Paying bills is an inevitable part of everyday life, but that doesn’t mean it has to be stressful. Here are some ways to get control of your budget and perfect the art of stress-free bill paying.
- Make a budget. Knowing what you are making and what you are spending is essential to proper bill paying. First, find out how much you are making every month and then subtract the static items such as rent or mortgage payments, credit card payments and cell phone expenses. Then, budget out how much you will need for other essentials (such as food and clothing). Once the essentials are accounted for, you can look at the money you have left and decide where to allocate the rest.
- Find a budget tool that works. One of the best ways to get a handle on your finances is to use a budgeting app such as Intuit’s Mint or PocketGuard. You can securely link your bank accounts to these apps and download all your transactions in the app. Your bank may also have an app to track your spending, so also check with them. You can then choose which tools to use to make a budget and categorize the transactions to be allocated to a certain part of the budget (such as food, car, housing, etc.).
- Set up autopay. Put recurring bills such as utilities, internet, and your cell phone on autopay so they will be automatically deducted from your account on their due date. If you decide to use autopay, it is still a good idea to look at the amounts being deducted every month to make sure everything is correct.
- Consider your non-regular payments. Don’t forget to account for bills that come due occasionally and plan for the cash outlay. Common examples of this are property tax payments, income taxes, and annual/semi-annual insurance payments. You will need to plan to have enough cash on hand for these expenses when they come due.
- Adjust due dates. Paying bills isn’t as stressful when you know that you can afford to pay them, and what better time to pay bills than right after you get paid! The money will be there and you can pay those bills before that money has a chance to go anywhere else. Consider asking if you can change the due dates for some or all of your bills to correspond with when your paychecks are deposited into your bank account.
- Don’t forget to pay yourself! One of the best ways to start developing a savings account is making yourself part of your budget! Take however much you think you can spare and set up an automatic transfer to a separate savings account. Use this money to establish an emergency fund of approximately six to nine months of expenses. This extra cushion will come in handy if something unexpected occurs.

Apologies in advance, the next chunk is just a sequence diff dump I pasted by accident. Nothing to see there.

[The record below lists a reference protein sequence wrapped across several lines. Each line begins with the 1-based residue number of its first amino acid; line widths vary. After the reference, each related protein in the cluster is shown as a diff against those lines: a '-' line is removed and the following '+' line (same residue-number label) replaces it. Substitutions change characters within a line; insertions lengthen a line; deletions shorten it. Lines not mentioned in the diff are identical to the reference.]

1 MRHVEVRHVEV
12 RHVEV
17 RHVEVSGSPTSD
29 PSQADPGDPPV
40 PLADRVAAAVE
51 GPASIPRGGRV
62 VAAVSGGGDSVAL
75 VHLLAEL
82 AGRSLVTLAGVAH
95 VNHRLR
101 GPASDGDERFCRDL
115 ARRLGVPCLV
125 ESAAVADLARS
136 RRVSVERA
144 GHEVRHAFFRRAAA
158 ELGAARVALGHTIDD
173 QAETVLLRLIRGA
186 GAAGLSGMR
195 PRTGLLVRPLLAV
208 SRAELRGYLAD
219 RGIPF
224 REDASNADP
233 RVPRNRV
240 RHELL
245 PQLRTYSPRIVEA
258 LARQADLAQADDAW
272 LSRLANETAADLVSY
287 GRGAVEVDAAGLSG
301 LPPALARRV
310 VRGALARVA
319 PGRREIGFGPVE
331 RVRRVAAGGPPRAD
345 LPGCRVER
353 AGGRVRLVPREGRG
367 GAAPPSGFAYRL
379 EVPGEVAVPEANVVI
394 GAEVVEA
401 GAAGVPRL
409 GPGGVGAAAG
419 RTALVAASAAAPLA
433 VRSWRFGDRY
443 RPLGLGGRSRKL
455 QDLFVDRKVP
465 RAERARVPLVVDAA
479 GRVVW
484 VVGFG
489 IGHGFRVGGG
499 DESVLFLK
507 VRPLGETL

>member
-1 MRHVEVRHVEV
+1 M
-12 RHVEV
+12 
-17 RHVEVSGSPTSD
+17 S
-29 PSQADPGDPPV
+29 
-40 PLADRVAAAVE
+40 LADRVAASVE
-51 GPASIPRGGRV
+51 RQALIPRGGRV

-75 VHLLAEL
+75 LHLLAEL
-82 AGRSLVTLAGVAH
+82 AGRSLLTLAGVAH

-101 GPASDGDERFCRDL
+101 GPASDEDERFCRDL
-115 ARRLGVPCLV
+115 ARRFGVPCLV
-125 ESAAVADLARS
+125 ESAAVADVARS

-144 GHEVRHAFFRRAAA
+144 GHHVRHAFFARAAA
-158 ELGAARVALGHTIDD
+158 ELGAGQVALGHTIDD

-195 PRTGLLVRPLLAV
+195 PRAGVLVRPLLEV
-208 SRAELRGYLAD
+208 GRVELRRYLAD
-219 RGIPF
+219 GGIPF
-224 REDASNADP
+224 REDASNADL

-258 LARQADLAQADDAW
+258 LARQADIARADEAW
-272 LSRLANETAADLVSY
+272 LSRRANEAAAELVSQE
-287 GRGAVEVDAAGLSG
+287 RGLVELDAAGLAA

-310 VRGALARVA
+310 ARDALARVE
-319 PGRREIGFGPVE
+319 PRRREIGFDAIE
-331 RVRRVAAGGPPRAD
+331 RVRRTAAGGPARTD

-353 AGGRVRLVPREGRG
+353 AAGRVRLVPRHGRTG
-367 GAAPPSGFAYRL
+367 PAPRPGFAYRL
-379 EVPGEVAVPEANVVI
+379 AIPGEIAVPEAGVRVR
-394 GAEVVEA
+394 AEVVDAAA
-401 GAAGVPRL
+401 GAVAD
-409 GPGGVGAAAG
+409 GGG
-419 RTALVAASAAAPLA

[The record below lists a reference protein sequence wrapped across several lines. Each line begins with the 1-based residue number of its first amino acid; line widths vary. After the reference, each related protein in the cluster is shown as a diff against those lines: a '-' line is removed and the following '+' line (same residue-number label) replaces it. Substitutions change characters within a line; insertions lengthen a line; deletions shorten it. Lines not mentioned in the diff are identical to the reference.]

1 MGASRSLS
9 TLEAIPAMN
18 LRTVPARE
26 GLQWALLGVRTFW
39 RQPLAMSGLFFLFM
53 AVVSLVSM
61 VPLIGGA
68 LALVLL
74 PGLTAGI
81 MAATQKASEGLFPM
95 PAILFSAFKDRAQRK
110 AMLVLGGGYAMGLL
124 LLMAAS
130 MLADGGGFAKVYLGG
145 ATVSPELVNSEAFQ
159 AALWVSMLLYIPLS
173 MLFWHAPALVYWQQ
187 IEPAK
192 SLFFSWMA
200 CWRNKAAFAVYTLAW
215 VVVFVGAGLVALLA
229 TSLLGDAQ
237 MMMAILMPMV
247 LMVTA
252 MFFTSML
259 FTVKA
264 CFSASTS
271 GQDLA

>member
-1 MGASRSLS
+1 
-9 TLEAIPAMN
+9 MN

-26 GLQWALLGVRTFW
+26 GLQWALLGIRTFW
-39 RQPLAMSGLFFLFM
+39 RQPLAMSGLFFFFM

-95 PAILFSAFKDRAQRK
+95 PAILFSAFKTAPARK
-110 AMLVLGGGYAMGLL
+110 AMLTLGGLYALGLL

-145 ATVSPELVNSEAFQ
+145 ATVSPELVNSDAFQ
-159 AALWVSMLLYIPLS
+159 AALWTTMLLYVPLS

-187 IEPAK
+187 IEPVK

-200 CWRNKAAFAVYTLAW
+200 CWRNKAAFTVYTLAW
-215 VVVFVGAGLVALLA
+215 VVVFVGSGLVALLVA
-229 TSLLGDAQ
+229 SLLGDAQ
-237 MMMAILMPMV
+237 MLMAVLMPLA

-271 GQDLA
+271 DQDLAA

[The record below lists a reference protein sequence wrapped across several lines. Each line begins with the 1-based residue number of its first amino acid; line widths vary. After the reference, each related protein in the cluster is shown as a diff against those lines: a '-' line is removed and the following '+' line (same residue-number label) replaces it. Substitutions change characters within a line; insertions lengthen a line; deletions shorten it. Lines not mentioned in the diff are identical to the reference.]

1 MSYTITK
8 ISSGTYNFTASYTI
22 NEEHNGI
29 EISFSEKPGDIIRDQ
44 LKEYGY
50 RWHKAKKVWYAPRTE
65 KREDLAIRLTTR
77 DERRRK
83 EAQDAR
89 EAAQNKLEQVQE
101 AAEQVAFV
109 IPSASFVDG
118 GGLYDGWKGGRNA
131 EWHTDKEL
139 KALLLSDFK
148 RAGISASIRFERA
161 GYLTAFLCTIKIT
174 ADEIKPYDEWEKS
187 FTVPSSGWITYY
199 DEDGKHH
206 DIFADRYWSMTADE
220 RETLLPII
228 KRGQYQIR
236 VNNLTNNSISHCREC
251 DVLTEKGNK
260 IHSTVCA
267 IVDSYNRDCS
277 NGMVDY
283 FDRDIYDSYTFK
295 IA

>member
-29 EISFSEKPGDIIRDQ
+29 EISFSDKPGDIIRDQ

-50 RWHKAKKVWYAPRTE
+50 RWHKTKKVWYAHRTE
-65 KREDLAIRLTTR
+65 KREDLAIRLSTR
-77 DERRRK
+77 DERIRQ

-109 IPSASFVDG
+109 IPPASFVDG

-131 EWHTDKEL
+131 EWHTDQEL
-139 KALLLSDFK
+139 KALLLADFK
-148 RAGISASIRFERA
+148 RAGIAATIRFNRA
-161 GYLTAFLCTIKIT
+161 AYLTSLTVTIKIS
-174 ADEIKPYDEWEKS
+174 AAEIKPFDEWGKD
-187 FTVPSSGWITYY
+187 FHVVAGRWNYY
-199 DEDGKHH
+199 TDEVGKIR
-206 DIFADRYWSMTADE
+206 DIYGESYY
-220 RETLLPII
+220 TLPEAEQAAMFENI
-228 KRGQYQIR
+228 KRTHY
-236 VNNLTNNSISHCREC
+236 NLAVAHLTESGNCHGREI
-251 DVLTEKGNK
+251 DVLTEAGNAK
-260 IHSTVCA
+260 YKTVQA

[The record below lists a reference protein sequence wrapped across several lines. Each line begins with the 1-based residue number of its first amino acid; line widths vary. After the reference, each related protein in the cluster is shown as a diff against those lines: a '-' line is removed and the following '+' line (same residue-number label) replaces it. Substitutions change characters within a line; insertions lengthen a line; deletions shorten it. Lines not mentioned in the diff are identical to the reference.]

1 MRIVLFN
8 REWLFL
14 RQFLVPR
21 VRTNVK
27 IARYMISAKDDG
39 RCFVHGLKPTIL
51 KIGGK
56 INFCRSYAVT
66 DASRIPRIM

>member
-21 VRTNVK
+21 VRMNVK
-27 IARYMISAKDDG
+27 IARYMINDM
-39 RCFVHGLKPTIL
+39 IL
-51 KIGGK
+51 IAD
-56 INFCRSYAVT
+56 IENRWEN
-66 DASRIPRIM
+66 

A recent study found that 47% of American workers live “paycheck to paycheck”. The path to achieving financial milestones like paying for a college education, buying a car, owning a home or retiring at an early age always begins with one step – saving for the future. Based on this survey, many Americans aren’t saving – and are unprepared for the unexpected.
The survey also found that:
- More than half knew that an emergency fund should hold six months of living expenses
- However, two-thirds don’t have that amount in savings
- How many don’t have any emergency fund at all? 30%!
- Retirement planning – more than half don’t contribute to a 401K, IRA or other retirement plan
- Two-thirds of baby boomers carry their credit card debit into retirement
Start small and start NOW. Begin with a small goal – put away $10 each week. As that reserve grows, focus on building an emergency fund with three to six months of living expenses. The unexpected can and will happen to all of us – will you be prepared?
Last week we gave you the first half of a list of essential economic concepts that every high school student should understand. Here’s the second half of the list!
The strength of investing – The most valuable investment a young person can make is in themselves. Whether it is a college degree or a trade school diploma, your child can create tremendous value in skills that will provide a positive financial return each year.
Mutual fund and stock understanding – Once your child grasps self-investment, next consider teaching some of the basic investment alternatives available to them. Stocks and mutual funds are the most common, but also consider explaining bonds, CD’s, annuities and other investment tools.
Budgeting – Help your student create a basic budget and then help them track their saving and spending against the budget. Don’t forget to mention an emergency fund to prepare for the surprises in life.
Cash flow – The hard way to learn the lesson of cash flow is when bill collectors are calling and there simply isn’t money to pay them. When creating an initial budget, show your child the flow of funds each month. An easy example of this is to show the flow of funds that relate to car. There are everyday expenses like fuel, there are monthly expenses like a car payment or insurance, and there are periodic expenses for licensing and maintenance.
Calculation of net worth – Assets (what you own) minus liabilities (what you owe others) equals net worth. This is the math of banks and businesses. The sooner your child understands this concept, the easier it will be to plan to purchase a car, a house, or any other item of value.
The value of identity – The value of a personal identity is the most undervalued asset owned by your child. Online media may seem free, but your child has paid for this access with their identity. With the advent of identity theft, government/employer access to personal online information and the proliferation of online advertising, consider helping your child understand the value of having a small online footprint. Help them establish healthy habits that will protect their personal information.
I hope you find this information helpful in preparing your child for a sound financial future.